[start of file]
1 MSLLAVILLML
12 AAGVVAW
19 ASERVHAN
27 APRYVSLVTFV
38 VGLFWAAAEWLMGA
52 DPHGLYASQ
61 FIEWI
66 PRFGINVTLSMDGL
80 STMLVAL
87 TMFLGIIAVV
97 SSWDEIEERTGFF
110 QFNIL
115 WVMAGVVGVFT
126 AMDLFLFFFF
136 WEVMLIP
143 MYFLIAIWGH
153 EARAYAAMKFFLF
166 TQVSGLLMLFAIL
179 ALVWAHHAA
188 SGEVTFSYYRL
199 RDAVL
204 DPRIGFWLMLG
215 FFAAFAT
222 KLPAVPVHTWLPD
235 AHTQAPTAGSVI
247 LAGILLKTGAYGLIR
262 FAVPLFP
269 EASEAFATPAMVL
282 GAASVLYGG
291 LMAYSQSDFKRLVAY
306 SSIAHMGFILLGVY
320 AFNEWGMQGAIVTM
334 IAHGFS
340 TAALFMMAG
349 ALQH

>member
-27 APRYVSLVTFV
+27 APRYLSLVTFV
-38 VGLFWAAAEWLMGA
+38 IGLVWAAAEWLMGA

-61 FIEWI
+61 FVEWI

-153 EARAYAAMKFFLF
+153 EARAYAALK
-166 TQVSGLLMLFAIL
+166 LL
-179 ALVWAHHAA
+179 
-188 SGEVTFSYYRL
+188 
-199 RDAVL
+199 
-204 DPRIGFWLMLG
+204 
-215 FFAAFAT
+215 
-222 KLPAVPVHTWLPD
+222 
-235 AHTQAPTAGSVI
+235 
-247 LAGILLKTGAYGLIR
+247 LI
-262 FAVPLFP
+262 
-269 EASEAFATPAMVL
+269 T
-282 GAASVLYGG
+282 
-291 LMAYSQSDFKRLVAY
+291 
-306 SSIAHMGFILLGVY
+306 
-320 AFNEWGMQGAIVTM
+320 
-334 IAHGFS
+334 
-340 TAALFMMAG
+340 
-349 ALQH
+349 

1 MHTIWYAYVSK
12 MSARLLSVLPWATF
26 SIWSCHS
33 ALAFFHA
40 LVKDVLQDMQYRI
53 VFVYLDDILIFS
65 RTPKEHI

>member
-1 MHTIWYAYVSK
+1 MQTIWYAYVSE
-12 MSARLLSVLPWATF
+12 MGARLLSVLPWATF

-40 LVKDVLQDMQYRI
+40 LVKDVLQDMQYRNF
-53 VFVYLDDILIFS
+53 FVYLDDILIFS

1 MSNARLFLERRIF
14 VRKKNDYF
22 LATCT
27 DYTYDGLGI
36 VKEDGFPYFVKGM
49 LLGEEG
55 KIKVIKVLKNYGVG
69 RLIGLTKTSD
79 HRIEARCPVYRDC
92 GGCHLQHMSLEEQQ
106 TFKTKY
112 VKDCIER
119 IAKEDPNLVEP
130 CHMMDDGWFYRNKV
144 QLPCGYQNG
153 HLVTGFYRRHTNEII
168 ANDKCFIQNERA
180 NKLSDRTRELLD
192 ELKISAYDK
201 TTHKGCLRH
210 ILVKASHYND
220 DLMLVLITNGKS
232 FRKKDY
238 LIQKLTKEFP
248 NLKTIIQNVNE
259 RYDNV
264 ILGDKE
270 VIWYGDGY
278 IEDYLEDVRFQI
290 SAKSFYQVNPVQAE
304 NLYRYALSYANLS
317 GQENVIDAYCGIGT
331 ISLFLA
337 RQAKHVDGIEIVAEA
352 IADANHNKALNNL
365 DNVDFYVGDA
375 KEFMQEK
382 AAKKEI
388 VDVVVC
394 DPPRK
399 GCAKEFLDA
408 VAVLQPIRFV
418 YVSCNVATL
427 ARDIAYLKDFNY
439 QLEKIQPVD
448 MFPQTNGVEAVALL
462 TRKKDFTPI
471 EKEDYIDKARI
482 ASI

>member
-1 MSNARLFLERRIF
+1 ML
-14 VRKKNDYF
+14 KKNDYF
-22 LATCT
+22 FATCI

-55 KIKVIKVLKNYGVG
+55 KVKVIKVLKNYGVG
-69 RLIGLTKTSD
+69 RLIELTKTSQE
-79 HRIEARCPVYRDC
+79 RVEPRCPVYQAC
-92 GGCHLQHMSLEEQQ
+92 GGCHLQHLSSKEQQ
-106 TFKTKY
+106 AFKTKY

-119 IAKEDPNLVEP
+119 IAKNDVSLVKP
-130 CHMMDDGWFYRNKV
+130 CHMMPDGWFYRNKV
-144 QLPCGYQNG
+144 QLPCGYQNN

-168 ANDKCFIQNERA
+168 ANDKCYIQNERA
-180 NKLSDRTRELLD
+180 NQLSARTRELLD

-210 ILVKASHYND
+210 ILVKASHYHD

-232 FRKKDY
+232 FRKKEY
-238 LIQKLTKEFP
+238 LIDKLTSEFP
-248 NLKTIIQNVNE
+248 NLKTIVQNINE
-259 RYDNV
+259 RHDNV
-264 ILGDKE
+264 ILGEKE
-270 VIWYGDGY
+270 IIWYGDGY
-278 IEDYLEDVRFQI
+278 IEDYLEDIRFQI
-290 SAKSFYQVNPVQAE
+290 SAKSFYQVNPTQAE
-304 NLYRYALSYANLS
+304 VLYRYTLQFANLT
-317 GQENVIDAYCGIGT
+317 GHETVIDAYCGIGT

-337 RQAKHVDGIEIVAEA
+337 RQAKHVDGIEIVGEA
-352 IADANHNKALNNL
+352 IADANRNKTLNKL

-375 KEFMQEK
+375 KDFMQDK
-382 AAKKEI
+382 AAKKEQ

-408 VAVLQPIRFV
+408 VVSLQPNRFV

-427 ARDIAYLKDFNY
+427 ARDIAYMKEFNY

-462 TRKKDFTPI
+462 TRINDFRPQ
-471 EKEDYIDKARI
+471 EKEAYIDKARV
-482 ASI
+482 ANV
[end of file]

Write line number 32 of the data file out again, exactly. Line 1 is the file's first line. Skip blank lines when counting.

320 AFNEWGMQGAIVTM